Gas prices moved higher yesterday afternoon as gas demand increased and wind levels were set to weaken over the coming days. Support was also provided by an earthquake near the Groningen gas facility in Holland. Meanwhile, the far-curve continued to take direction from bullish coal and oil markets.
Near-curve gas prices decreased on Friday as the cold stint at the start of this week is expected to be short-lived and the forecast for the rest of January is mild, resulting in a weaker demand outlook. Supply levels were also healthy with no constraints on Norwegian flows. Oil and coal markets had little impact on the far-curve, with most contracts recording a small loss thanks to a stronger Pound.
LDZ demand increased slightly, while a drop in wind generation led to a sharp rise in CCGT demand on Thursday. However, any upward movement was offset by comfortable supply levels, despite an expected drop in temperatures in the coming days. Further out, contracts found support from bullish coal and oil markets and increased as the session progressed.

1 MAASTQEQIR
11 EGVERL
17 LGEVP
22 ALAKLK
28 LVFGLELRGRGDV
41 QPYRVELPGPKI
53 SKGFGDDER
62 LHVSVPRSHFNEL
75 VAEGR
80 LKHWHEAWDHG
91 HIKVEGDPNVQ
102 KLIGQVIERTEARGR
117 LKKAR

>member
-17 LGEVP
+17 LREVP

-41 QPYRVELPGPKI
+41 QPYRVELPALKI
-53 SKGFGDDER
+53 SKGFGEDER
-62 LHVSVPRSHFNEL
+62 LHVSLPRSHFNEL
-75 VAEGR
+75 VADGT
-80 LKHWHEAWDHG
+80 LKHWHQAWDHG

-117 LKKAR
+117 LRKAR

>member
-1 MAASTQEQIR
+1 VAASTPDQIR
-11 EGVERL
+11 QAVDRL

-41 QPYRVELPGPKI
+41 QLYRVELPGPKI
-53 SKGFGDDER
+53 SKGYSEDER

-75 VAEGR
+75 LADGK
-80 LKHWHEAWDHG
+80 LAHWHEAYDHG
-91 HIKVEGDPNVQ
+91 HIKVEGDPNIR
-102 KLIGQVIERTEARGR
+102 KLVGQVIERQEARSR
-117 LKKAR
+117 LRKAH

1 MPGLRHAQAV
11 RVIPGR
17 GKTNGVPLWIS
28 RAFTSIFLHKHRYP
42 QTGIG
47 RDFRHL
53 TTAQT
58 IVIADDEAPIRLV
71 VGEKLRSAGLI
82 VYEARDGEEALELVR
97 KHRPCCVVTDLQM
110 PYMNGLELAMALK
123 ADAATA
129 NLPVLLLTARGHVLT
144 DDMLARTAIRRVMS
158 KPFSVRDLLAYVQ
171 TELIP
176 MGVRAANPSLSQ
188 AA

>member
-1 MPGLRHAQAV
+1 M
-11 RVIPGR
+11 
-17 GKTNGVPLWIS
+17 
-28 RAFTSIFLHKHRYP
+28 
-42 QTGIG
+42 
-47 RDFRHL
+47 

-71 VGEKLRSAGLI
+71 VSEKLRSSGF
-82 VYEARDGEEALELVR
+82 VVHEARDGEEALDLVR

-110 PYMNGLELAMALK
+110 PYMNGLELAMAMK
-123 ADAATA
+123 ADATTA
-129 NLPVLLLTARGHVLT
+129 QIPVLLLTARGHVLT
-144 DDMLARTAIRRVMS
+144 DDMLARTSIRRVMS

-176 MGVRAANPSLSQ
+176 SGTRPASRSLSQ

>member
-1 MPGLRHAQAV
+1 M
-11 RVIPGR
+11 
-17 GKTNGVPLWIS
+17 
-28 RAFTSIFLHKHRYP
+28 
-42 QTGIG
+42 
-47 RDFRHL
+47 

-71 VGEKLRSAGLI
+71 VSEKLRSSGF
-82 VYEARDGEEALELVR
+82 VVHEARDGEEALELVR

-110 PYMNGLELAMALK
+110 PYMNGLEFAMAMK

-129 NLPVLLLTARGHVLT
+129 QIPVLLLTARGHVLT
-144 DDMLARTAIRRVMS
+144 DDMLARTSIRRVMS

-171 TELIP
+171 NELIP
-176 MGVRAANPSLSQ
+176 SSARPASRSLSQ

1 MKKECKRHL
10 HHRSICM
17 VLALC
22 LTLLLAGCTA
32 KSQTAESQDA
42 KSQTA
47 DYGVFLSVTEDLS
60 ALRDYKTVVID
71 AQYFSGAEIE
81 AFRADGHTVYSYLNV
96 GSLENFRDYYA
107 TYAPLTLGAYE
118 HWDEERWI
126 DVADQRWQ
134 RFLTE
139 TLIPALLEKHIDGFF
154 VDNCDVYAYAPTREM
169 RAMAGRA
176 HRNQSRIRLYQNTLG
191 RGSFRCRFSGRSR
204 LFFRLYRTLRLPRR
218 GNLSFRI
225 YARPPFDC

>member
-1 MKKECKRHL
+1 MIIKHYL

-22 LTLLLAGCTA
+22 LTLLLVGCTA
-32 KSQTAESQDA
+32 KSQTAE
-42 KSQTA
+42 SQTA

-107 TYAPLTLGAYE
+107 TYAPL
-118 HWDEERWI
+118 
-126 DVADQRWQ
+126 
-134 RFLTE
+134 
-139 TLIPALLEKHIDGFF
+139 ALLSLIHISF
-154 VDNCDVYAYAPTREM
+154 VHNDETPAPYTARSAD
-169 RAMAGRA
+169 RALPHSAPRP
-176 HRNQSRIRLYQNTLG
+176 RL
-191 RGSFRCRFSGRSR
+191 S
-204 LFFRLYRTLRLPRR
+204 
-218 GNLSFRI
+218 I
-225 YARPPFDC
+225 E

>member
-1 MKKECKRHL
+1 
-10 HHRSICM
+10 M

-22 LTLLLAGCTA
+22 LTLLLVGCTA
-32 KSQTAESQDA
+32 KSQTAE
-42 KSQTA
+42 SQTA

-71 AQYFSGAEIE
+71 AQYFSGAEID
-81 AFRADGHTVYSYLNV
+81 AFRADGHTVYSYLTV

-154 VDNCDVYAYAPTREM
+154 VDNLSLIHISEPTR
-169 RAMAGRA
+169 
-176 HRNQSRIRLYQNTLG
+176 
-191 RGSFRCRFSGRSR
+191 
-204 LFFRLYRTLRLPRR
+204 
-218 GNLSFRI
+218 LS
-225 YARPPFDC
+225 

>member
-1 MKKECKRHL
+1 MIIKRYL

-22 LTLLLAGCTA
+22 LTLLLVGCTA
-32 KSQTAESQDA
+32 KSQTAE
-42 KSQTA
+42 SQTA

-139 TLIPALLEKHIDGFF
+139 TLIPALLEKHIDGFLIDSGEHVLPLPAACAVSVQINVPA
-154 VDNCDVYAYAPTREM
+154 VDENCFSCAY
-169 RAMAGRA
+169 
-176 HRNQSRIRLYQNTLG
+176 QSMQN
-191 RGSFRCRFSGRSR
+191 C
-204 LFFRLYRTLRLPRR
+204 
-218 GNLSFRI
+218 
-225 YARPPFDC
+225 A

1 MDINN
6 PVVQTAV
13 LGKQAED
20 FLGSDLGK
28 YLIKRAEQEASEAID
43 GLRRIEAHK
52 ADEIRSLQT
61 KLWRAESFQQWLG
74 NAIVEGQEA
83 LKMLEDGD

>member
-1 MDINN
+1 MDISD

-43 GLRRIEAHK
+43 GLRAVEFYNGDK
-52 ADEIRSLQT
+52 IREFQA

A significant rise in wind levels yesterday resulted in a drop in CCGT demand, while residential demand was reduced by milder weather. Meanwhile, the outage at Oseberg was resolved, resulting in a rise in imports to the UK. This increase in Norwegian flows, combined with improved UKCS production contributed to a long system and prices along the near-curve moved down.
Gas prices moved down during yesterday’s session as milder weather is expected over the coming days and supply levels are comfortable. UKCS has recovered as the Forties pipeline was expected to be fully operational today, resulting in a long system. However, downward movement further along the curve was limited by stronger coal and oil markets.